Early on I learned about mailing lists. How important they are, how many beginners make a mistake by not creating it. I thought, I will be a cool beginner and I will create a mailing list. From offered services I had few choices, so I took a chance with Mailchimp. They seemed professional enough and had nice option for free users. Because remember, I took everything I could for free. I think this is actually a hidden guide how to create a website on a budget. After registering I put on a two- factor authentication, because you can never be too safe. I tried it a little bit, managed to put an embed form on my website and forgot about it. When I decided to go back, I couldn’t get my two-factor authentication to work. Well, shit. I didn’t want to bother with it so I looked for alternatives. Found some, chose one. I will not point fingers, but that company I chose should re-think their criteria for accepting people in their midst. There was dilemma, I didn’t want to launch my website without mailing list and they wouldn’t accept me without a website without content. Which I suppose means a website in a full swing. I think that’s just dumb.
So I went back to Mailchimp, because they don’t have weird criteria like that. I talked to their support, they appeared nice and after some questions to prove that I’m me, they removed that two-factor authentication and I was back in.
Now I explored fully what I could do there. Biggest thing was to figure out what I would offer to those who will subscribe to my mailing list. I have nothing to offer yet and cheap pdf…well, felt cheap. So I decided to exercise your imagination. How? You may ask. Subscribe and see it for yourself. Anyway it was fun to make all the welcome and goodbye emails. When I was testing them it worked nicely, so if something seems off please tell me.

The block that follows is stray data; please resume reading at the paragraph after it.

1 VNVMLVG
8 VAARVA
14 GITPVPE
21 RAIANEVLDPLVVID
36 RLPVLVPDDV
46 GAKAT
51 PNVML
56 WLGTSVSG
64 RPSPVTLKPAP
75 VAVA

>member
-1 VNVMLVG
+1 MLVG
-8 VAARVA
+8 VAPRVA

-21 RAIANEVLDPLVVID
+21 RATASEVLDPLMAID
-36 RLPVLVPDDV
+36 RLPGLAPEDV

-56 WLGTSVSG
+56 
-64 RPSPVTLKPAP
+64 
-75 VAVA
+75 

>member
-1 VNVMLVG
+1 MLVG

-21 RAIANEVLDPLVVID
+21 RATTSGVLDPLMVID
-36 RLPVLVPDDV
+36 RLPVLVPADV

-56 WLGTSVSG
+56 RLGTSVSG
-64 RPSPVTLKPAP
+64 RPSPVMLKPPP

Comments and sharing
At first I was thinking to keep comments closed. Less work for me, so to say. Later I decided to keep them, just to experience how it is when others are commenting. I’ll keep them until it will become too troublesome, so comment away. I upgraded default wordpress commenting with jetpack’s comments and some CSS.
I knew I wanted sharing buttons, but to find the right one was quite a nuisance. Negative reviews once again were helpful. I tried all the popular ones and didn’t like them much. What I liked was warfare plugin, but reviews were quite intense. In the end I went with social pug plugin. It looks fine and I hope it works fine too, but to be sure you should try it for yourself.
Search and search result page
One thing I totally forgot about was search result page. I had finished Raijori.com and I was testing how everything worked. When I tried how searching works, I was like, oh shit it looks bad. Search result page takes properties from blog page, so it looked similar, but with my own CSS it looked straight out of horror movie. I wanted to keep it that way, because I had no idea how to make it nice. But it was on top of my mind forever. So I did some internet searching and nothing helpful came up. Then I decided to once again dig in my codes. Surprisingly it took only couple hours to figure out how to make it nicer. I had to combine some codes into one and that was it. Of course it’s not perfect, but it’s functional at least.
Search itself I replaced with a plugin Relevanssi. And also used some CSS to create it how I wanted it.
Something you may notice is a lack of images, except my own face in about page. I like images. I think they are great. And they definitely would make my website more colorful. Years ago, with my first website I experienced the hunt for images. Where to get them? Can I use them? Is that legal? That was pain in the ass. Now surfing through the web I see these stock images and it looks cheap. Especially if I see one image multiple times. Even on websites with high reputation it just looks bad. That’s why I made a deal with myself. I will use only those images I have photographed or made myself. I will not use these stock images found on internet. That way I will know that images on my website are my own.
Disclaimer was also important. I had to be clear that information here is purely informational and what readers do with it is not on my consciousness. It also is taken from other people disclaimers, but of course I changed things to suit myself.
I think that next part will be the last one, so please continue to Part 4